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So Live

by Noaria07 7 months ago in fantasy

Chapter 1 - First Attempt

So Live
Photo by Davide Sibilio on Unsplash

It’s been days since I’ve slept. Weeks since I’ve eaten a full meal. Probably months since I’ve had a complex thought. Not a thought about the normal things. Not a thought about the vast nothingness of the bottom of the ocean. Not about the peace that comes with fading into unconsciousness - into sleep. An original, complex thought. A thought about the complexity of a love that I will likely chance upon only once. A thought about the repercussions of the economic prosperity of the country that I live in and abhor with an intensity that threatens to set my soul alight – that threatens to engulf me in flames at any moment.

I could be in a war meeting in Lancett Hall with my brothers and sisters, planning to dismantle the government that took away the only woman who has ever meant anything to me. Pouring the burning, liquid hatred of my soul into brutal guerilla tactics that would break even the most disciplined armies. But I can’t be. I can’t form a real complex thought. A thought about battle strategy or morale isn’t even a possibility at this point.

Instead, I sit here on the Great Bridge, looking out into the vast ocean. The Great Bridge is a massive structure – a bridge – that sits on the mouth of the Queen’s River overlooking the point where it empties into Ocean One. I sit here, a bottle of grain alcohol in one hand, a bottle of wine in the other, several thousand feet above the water watching the waves crash against the Sylvan and Rowan shores. Sylvannia, the nation for which I harbor my deepest, most soul-crushing feelings of hatred. And Rowan, the nation which will take no actions to stop the atrocities that my people endure daily. Between these two countries, between two wicked rulers, nests a scene of unrivaled beauty. Ocean One. A sparkling, nearly entirely unpolluted ocean – a result of the strict regulation on trash disposal in two countries with militaries that specialize in water-based nature magic. Above the waves, Leila, the star that lights the night sky shines down, sending shimmers across the waters and illuminating the packs of dolphins playing in the distance.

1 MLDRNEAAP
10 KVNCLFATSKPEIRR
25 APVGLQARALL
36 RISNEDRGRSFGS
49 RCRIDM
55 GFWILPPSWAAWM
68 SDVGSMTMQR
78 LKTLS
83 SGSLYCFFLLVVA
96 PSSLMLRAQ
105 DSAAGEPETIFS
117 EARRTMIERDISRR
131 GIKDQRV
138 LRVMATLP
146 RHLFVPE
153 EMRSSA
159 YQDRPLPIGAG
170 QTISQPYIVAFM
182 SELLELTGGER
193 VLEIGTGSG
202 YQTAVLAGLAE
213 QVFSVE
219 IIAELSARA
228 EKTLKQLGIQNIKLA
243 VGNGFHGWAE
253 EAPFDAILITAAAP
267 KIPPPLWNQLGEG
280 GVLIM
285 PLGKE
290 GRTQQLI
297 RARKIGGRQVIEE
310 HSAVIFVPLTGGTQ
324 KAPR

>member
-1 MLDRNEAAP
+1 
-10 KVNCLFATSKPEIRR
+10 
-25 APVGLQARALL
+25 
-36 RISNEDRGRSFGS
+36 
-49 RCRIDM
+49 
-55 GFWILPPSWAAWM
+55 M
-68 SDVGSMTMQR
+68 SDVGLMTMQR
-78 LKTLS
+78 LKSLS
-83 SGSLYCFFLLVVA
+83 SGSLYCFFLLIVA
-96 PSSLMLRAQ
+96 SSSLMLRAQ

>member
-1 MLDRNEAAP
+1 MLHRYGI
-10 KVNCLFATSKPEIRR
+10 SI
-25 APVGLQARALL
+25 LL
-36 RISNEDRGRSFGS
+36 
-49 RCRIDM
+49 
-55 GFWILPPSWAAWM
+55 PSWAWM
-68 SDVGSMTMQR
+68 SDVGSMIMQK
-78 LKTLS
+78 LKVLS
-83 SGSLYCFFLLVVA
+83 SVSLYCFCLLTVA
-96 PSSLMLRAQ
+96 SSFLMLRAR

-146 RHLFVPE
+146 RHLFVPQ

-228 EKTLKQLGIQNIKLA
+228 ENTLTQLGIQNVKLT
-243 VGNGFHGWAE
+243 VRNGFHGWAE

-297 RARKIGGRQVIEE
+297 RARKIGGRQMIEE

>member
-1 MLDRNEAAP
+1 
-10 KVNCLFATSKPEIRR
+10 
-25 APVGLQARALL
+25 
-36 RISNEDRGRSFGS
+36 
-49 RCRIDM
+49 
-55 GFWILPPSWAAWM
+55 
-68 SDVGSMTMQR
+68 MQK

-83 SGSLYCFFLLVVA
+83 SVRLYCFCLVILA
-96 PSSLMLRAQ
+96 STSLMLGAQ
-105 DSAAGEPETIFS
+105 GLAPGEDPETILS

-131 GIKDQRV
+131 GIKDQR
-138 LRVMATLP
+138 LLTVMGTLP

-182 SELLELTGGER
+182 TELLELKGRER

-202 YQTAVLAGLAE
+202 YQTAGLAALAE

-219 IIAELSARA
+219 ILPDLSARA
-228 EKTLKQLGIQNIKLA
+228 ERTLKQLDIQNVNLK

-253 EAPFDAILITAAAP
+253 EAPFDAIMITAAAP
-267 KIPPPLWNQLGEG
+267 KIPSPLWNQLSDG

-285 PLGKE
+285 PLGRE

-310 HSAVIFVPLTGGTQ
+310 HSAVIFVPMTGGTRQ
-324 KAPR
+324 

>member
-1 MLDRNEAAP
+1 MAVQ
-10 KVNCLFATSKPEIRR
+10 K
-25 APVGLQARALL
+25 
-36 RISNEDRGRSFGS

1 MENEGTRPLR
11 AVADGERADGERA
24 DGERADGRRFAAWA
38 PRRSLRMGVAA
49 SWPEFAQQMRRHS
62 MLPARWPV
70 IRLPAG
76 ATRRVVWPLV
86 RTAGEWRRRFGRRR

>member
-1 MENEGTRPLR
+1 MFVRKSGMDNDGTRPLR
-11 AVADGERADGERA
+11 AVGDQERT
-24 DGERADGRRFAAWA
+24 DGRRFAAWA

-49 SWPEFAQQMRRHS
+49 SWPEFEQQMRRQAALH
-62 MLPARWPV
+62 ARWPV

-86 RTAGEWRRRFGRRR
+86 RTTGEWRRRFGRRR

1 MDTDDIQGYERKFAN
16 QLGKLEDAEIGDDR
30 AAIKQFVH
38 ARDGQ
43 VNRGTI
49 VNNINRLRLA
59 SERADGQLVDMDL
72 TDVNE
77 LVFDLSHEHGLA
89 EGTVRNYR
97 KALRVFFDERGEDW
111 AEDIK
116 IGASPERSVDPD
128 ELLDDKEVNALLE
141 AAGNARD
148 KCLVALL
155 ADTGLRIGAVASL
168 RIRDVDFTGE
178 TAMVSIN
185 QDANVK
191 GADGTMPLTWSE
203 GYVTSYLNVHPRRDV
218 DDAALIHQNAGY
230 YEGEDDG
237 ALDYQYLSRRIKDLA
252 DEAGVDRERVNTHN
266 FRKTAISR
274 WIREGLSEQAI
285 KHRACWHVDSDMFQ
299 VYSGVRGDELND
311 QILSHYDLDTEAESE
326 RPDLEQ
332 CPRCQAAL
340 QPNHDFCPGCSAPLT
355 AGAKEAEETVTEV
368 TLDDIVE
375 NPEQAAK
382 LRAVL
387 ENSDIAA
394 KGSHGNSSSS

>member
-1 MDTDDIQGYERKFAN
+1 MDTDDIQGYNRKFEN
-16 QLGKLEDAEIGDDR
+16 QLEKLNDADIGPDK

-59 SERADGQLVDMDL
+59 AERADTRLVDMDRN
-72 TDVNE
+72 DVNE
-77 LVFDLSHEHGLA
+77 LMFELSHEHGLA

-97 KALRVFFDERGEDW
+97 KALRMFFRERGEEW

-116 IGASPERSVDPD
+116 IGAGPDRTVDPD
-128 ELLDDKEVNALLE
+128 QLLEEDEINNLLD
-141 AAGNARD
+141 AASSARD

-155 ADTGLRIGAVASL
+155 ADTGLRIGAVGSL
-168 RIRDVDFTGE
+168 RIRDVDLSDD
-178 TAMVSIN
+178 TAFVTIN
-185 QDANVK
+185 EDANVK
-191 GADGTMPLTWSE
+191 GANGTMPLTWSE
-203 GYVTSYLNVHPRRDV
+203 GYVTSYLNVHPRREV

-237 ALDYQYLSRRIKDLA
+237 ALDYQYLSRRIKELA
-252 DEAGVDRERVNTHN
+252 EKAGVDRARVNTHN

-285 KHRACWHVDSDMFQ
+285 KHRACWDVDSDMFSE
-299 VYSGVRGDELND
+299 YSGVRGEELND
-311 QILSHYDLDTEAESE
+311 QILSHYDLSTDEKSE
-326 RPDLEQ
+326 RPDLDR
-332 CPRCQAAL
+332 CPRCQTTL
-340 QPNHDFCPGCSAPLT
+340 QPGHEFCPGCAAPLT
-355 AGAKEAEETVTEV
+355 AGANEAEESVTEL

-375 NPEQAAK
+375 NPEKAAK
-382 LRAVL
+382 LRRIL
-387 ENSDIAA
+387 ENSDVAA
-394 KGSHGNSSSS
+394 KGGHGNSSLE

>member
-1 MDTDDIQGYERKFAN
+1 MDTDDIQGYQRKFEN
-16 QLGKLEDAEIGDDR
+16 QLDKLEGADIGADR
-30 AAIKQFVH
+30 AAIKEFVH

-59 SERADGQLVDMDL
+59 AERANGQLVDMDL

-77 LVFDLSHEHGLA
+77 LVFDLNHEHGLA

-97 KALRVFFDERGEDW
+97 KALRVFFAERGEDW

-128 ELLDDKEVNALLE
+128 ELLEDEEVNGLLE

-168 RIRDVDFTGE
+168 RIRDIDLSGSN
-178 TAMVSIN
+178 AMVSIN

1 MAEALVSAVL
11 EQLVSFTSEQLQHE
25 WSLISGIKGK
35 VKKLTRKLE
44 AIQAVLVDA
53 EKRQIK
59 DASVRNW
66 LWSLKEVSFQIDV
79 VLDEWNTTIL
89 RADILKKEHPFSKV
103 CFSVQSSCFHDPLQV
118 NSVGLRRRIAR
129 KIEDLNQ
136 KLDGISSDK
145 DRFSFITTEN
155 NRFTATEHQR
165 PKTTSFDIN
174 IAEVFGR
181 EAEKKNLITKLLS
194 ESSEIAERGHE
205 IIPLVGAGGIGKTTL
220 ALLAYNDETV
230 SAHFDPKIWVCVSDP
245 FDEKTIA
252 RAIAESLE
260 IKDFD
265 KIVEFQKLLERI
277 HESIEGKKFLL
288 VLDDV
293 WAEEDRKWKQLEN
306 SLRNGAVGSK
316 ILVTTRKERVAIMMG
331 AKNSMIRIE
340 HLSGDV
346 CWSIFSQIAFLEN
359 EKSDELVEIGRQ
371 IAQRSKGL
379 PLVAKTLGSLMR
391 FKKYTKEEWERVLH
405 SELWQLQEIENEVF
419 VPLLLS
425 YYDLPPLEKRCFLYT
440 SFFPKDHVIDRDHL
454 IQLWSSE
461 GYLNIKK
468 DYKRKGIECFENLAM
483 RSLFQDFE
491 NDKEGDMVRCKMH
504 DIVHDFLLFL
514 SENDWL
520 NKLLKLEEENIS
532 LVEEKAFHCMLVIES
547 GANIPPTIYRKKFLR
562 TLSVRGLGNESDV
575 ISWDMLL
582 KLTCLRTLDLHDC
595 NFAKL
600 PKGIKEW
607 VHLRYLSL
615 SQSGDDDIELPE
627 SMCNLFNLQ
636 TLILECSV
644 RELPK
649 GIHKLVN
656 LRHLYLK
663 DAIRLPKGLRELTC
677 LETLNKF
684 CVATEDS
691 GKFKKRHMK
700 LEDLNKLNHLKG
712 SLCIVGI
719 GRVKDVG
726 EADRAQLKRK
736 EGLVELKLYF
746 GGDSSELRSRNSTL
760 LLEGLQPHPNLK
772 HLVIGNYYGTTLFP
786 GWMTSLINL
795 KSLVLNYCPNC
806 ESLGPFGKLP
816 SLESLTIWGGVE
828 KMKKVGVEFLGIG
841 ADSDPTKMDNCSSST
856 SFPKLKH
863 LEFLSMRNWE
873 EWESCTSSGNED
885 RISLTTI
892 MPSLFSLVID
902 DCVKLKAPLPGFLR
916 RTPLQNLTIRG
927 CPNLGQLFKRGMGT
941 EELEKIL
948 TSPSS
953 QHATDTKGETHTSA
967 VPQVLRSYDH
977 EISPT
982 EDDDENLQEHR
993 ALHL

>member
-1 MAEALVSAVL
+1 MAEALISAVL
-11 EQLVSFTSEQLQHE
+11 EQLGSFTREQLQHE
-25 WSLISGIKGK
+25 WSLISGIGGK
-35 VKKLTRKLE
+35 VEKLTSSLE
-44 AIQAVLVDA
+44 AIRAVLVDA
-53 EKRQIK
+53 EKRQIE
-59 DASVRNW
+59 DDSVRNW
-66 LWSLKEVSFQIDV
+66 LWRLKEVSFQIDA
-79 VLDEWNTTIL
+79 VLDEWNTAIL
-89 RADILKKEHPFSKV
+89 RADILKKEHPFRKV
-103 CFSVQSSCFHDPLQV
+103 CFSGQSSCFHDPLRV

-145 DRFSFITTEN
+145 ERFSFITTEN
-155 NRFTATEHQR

I can remember sitting on that bridge like it happened only hours ago – I can relive it on command. I remember rising to my feet. Drunk, angry, seventeen, wondering if this war would ever end – if my people would ever be set free. I drew my gun from the waistband of my pants and let it drop to the water below as I counted in my head. Somewhere around 11 seconds before I heard the sound of it crashing into the water below. I took one last look out to the horizon and a boat caught my eye. It wasn’t a sailboat powered by wind or water magic. It was too large to be powered by a single creature but was moving at a speed that could only be the result of magic.